Courses Pivot in Response to Pandemic

May 25, 2020
Plague in an Ancient City, by Michiel Sweerts (ca. 1652-1654), Los Angeles County Museum of Art.

By Min Pullan

In early February, students were arriving back to Princeton for the spring semester and professors were starting to teach, as professors do, in seminar rooms and lecture halls.  Within weeks the campus would close, students would return to their homes all over the world, and teaching would go online for the rest of the semester and beyond.

Yet amidst the personal challenges of remote learning and the uncertainty facing the Princeton community, humanities faculty and students wasted little time in finding new and engaging ways to continue their courses within the context of the global coronavirus pandemic.

The Old World and the New

As the COVID-19 crisis escalated, classical studies took on pressing immediacy for students of “Ancient Greek and Roman Medicine: Bodies, Physicians, and Patients.” Taught by Brooke Holmes (Classics; Director, Interdisciplinary Doctoral Program in the Humanities), the course looked at the formation of a techne (“art” or “science”) of medicine in fifth-century BCE Greece, considering the theory and practice of healthcare in Greco-Roman antiquity. To explore parallels to the current crisis, which Holmes discusses in a published interview, she invited Dr. Joe Fins, Chief of the Division of Medical Ethics at New York Presbyterian/Weill Cornell, to meet with CLA 231 students in an online seminar in April.

Dr. Fins began by invoking Thucydides’ account of the plague as a springboard for discussion of the medical ethics crisis that is unfolding now in New York City and across the globe.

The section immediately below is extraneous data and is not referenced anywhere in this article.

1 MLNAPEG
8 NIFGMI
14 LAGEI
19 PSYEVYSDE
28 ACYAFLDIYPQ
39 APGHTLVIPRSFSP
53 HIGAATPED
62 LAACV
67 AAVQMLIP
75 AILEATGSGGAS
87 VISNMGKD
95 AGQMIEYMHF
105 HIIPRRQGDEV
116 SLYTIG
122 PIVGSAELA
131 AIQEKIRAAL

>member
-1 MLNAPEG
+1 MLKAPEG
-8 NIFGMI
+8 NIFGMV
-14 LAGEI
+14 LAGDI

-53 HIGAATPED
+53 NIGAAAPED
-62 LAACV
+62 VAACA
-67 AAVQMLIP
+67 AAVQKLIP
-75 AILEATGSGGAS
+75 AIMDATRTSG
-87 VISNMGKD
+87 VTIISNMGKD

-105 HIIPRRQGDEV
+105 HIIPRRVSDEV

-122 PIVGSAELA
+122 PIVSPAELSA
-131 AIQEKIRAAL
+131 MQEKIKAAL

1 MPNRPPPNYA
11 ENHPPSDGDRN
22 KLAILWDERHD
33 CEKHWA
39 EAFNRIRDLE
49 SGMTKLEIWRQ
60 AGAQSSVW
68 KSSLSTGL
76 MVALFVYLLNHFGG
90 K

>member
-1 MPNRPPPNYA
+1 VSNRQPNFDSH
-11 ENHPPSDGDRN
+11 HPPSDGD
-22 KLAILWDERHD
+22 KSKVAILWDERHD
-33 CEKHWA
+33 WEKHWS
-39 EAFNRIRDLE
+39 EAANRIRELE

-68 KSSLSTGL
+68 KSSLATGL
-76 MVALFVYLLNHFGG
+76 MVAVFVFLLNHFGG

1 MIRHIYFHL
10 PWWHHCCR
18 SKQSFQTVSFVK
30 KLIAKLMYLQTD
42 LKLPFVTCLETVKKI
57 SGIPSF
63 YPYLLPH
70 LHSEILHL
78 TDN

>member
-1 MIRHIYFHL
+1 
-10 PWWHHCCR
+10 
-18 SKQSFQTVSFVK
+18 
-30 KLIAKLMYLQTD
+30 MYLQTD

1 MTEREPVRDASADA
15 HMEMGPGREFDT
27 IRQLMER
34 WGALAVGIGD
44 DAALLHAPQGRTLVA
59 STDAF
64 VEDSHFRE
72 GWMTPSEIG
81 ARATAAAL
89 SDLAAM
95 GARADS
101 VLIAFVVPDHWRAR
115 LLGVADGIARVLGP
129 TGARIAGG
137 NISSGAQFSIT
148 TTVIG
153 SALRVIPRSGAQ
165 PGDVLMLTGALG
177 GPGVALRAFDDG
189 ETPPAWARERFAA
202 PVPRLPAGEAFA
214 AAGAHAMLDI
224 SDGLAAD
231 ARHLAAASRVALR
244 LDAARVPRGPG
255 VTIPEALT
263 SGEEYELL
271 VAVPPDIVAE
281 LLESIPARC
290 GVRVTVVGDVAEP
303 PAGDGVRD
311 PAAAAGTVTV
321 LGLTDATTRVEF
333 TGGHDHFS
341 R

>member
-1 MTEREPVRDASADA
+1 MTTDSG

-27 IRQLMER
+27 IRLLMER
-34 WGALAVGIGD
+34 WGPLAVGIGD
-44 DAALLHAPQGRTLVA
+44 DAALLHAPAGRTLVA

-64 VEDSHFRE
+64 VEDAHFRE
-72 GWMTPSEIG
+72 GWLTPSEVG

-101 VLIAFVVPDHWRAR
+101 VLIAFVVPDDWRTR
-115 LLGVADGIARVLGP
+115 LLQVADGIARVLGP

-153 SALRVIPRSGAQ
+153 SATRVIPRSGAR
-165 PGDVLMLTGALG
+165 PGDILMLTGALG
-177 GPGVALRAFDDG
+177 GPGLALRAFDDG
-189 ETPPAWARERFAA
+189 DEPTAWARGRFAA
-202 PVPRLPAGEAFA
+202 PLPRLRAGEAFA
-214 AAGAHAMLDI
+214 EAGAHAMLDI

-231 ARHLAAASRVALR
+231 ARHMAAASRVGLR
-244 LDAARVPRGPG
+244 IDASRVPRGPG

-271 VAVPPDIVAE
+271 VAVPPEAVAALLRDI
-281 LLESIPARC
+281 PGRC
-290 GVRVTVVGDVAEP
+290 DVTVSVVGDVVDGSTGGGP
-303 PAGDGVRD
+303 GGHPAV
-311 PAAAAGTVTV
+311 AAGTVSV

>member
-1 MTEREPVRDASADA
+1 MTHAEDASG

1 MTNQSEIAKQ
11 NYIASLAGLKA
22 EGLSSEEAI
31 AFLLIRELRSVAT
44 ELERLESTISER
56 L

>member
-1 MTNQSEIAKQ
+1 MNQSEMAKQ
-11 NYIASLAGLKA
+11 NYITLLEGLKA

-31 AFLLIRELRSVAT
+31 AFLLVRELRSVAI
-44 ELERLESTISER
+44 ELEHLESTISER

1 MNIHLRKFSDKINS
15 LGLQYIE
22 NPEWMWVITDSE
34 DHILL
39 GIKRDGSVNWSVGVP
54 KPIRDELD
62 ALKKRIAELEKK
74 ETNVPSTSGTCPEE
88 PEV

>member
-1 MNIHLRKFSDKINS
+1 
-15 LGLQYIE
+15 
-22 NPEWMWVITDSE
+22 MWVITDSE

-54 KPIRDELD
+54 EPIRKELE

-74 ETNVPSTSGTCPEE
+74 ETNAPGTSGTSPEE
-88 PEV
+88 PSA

Joe Fins, Chief of the Division of Medical Ethics at Weill Cornell and Director of Medical Ethics at New York Presbyterian/Weill Cornell, who met online with a CLA 231 seminar on medical ethics in antiquity and modern-day New York. Photo courtesy of Joe Fins.

For first-year student Christine Nguyen, the session with Dr. Fins illuminated the methods used to address pandemics. “The fears of people and reactions of society mirror one another in different periods,” she said.

“I am grateful to Dr. Fins for taking the time to discuss the intricacies and considerations regarding the impact the pandemic is having on society,” said Austin Harmon, a sophomore in Anthropology. “In the midst of such uncertainty and flux, it was grounding to converse with Dr. Fins about parallels between the modern and ancient worlds.”

For Joonho Jo, a junior in Classics, the conversation “demonstrated that humans have lived through such health crises before. Our discussion on the effects of globalization—and how we have reaped all of its positive effects but neglected its negative effects—reminded me that history must be learned, and used to better our future.”